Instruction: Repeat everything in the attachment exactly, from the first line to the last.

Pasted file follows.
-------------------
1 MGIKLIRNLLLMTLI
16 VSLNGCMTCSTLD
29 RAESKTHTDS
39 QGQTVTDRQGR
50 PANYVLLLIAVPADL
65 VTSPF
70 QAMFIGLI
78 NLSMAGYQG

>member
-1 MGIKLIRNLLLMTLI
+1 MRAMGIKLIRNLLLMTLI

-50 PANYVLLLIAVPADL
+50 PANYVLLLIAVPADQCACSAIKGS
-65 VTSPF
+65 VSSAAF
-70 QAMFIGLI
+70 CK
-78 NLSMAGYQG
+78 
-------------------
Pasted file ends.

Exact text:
1 MGIKLIRNLLLMTLI
16 VSLNGCMTCSTLD
29 RAESKTHTDS
39 QGQTVTDRQGR
50 PANYVLLLIAVPADL
65 VTSPF
70 QAMFIGLI
78 NLSMAGYQG

>member
-1 MGIKLIRNLLLMTLI
+1 MRAMGIKLIRNLLLMTLI

-50 PANYVLLLIAVPADL
+50 PANYVLLLIAVPADQCACSAIKGS
-65 VTSPF
+65 VSSAAF
-70 QAMFIGLI
+70 CK
-78 NLSMAGYQG
+78 